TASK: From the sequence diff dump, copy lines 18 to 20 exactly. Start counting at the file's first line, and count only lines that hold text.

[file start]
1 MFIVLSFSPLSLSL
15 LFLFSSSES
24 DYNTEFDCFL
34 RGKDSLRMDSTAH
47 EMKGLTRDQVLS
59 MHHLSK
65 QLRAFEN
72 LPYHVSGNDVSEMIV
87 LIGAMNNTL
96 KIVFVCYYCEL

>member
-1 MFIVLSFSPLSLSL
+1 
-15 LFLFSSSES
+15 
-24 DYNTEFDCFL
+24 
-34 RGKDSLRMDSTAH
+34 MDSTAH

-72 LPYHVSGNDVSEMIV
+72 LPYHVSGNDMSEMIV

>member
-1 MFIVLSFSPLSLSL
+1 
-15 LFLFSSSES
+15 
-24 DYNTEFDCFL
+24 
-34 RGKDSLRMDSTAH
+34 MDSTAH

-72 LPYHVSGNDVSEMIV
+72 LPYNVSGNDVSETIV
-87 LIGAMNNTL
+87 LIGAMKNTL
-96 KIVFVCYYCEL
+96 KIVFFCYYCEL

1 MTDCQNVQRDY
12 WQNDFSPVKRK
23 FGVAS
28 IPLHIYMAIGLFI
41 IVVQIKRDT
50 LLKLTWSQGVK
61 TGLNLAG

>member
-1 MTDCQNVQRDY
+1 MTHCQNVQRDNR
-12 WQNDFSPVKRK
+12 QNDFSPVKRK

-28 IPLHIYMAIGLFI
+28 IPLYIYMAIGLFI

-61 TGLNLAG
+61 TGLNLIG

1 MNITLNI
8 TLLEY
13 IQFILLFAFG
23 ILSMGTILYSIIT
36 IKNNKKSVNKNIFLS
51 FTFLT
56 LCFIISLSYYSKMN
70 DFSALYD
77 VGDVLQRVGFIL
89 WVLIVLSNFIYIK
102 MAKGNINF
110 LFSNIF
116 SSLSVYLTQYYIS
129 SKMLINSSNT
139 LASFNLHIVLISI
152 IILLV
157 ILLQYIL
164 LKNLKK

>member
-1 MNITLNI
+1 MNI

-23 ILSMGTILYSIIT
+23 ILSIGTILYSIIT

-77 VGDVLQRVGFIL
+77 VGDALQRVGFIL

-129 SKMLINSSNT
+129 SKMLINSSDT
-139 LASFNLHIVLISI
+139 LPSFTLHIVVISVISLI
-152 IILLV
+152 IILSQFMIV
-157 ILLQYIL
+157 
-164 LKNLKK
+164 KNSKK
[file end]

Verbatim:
-34 RGKDSLRMDSTAH
+34 MDSTAH

-72 LPYHVSGNDVSEMIV